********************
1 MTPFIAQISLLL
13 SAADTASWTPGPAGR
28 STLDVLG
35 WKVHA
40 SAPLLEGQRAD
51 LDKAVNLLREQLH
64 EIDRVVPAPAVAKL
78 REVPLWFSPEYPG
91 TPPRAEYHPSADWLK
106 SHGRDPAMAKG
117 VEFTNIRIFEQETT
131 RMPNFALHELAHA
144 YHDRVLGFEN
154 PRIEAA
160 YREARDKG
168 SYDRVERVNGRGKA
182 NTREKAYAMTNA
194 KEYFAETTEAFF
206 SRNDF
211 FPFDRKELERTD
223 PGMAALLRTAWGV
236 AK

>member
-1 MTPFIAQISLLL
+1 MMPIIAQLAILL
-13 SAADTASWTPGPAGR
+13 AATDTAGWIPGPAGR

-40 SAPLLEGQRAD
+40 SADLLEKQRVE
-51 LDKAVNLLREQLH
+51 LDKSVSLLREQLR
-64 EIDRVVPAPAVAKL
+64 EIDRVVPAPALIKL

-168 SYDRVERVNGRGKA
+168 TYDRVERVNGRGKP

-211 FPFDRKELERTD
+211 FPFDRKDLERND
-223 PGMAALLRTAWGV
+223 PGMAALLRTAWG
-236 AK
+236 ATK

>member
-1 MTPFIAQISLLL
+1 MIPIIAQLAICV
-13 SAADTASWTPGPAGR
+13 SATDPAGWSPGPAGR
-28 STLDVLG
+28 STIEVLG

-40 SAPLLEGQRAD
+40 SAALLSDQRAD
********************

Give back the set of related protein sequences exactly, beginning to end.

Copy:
1 MTPFIAQISLLL
13 SAADTASWTPGPAGR
28 STLDVLG
35 WKVHA
40 SAPLLEGQRAD
51 LDKAVNLLREQLH
64 EIDRVVPAPAVAKL
78 REVPLWFSPEYPG
91 TPPRAEYHPSADWLK
106 SHGRDPAMAKG
117 VEFTNIRIFEQETT
131 RMPNFALHELAHA
144 YHDRVLGFEN
154 PRIEAA
160 YREARDKG
168 SYDRVERVNGRGKA
182 NTREKAYAMTNA
194 KEYFAETTEAFF
206 SRNDF
211 FPFDRKELERTD
223 PGMAALLRTAWGV
236 AK

>member
-1 MTPFIAQISLLL
+1 MMPIIAQLAILL
-13 SAADTASWTPGPAGR
+13 AATDTAGWIPGPAGR

-40 SAPLLEGQRAD
+40 SADLLEKQRVE
-51 LDKAVNLLREQLH
+51 LDKSVSLLREQLR
-64 EIDRVVPAPAVAKL
+64 EIDRVVPAPALIKL

-168 SYDRVERVNGRGKA
+168 TYDRVERVNGRGKP

-211 FPFDRKELERTD
+211 FPFDRKDLERND
-223 PGMAALLRTAWGV
+223 PGMAALLRTAWG
-236 AK
+236 ATK

>member
-1 MTPFIAQISLLL
+1 MIPIIAQLAICV
-13 SAADTASWTPGPAGR
+13 SATDPAGWSPGPAGR
-28 STLDVLG
+28 STIEVLG

-40 SAPLLEGQRAD
+40 SAALLSDQRAD